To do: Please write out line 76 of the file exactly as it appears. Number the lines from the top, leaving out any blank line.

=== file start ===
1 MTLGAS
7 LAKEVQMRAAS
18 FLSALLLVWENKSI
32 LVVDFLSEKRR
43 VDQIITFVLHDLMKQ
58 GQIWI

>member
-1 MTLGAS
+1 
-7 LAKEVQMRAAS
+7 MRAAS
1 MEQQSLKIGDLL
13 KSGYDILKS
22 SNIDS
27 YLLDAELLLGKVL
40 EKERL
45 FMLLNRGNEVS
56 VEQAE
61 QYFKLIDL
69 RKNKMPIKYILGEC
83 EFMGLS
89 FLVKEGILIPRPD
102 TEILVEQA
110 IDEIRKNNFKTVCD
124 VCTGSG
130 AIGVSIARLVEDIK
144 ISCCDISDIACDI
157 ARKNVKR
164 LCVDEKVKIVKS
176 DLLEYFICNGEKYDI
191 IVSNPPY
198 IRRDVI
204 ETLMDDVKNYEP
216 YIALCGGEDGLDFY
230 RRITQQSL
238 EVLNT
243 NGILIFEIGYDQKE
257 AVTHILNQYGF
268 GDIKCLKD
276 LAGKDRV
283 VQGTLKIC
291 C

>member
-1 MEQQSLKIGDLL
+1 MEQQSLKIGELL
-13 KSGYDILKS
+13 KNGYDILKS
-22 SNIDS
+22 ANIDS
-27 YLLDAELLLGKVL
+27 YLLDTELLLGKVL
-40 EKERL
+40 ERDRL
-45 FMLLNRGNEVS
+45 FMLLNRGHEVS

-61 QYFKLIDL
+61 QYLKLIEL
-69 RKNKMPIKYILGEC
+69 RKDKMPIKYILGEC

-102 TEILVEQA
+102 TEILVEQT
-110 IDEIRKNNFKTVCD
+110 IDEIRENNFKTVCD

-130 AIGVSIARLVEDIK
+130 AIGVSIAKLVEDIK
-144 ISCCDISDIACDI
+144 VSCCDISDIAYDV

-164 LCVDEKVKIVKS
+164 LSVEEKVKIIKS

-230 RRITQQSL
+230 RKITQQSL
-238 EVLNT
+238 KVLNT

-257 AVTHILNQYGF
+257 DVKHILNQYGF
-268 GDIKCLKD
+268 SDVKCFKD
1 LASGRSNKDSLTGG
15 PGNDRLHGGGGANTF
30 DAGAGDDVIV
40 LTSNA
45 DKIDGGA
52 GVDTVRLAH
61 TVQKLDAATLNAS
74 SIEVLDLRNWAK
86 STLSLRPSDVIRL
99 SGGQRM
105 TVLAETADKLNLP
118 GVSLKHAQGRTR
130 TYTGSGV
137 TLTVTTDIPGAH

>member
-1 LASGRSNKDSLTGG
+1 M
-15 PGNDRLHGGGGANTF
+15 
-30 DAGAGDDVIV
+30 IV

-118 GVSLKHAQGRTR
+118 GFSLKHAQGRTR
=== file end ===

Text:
-268 GDIKCLKD